Florence Gordon by Brian Morton
An amazing achievement for a male writer, this wonderful novel is about a feisty 75-year-old feminist who is often blunt, even rude to people. She’s writing her memoir which is really a history of the latest phase of the women’s movement. She is bothered by her left foot which sometimes drags or moves without her controlling it. After a fall and a sprained ankle, she gets a cane. Eventually she is diagnosed with ALS, something she keeps secret. Her granddaughter, Emily, realizes Florence is ill but respects her and says nothing. The two have a lovely relationship.  Florence is a delightful, if difficult, woman. 

Now in paperback:

Americanah by Chimamanda Ngozi Adichie
As teenagers in a Lagos secondary school, Ifemelu and Obinze fall in love.  Their Nigeria is under military dictatorship, and people are leaving the country if they can. Ifemelu, beautiful, self-assured, departs for America to study.  She has many ups and downs, all the while feeling the weight of something entirely new to her: race. Obinze, quiet and thoughtful, had hoped to join her but post 9/11 America will not let him in. Years later Obinze is a wealthy man in a newly democratic Nigeria while Ifemelu has achieved success as a writer of a blog about race in the U.S. When Ifemelu returns to Nigeria, the two face problems. Bittersweet, but with much humor, this is a richly told story.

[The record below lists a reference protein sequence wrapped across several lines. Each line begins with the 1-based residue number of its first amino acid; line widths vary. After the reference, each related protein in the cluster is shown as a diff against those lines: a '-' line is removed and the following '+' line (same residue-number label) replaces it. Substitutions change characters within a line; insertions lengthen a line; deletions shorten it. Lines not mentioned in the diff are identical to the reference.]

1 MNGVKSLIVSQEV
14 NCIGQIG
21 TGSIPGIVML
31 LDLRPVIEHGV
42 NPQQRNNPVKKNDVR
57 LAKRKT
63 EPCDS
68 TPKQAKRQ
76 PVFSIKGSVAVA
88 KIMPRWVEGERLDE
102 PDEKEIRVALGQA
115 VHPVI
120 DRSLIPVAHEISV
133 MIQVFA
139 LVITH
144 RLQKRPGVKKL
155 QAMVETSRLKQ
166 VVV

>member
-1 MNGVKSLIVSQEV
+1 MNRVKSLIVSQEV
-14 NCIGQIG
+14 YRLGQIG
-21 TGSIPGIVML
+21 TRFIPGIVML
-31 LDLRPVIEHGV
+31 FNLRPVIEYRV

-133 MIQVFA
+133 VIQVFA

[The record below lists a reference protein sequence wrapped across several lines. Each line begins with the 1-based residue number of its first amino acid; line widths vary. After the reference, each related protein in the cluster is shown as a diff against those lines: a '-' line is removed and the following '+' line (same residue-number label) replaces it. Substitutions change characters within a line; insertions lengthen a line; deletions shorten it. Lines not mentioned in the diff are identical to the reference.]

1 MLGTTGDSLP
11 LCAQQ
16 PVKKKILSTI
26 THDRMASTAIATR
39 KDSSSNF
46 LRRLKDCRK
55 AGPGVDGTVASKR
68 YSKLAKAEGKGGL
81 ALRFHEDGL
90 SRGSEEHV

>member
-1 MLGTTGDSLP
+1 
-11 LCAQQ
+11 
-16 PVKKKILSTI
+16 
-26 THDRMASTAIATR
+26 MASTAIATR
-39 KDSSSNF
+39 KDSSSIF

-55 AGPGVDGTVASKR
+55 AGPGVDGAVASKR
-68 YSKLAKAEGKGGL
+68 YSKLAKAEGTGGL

The Cartographer of No Man’s Land by P.S. Duffy 
Here’s a WWI novel that belongs right up there with Birdsong and A Very Long Engagement. Angus MacGrath signs up in 1917 to serve as a cartographer in hopes of finding his brother-in-law, Ebbin Hant, who has been reported missing in action. Instead of a safe location drawing maps, Angus is sent to the front in France and becomes involved in the Battle for Vimy Ridge. Accounts of battles and trench warfare are graphic.  Yet the writing is often beautiful. Chapters alternate with ones of Angus’s young son, Simon Peter, at home in Snag Harbor, Nova Scotia. A poignant father-son tale also.

The Signature of All Things by Elizabeth Gilbert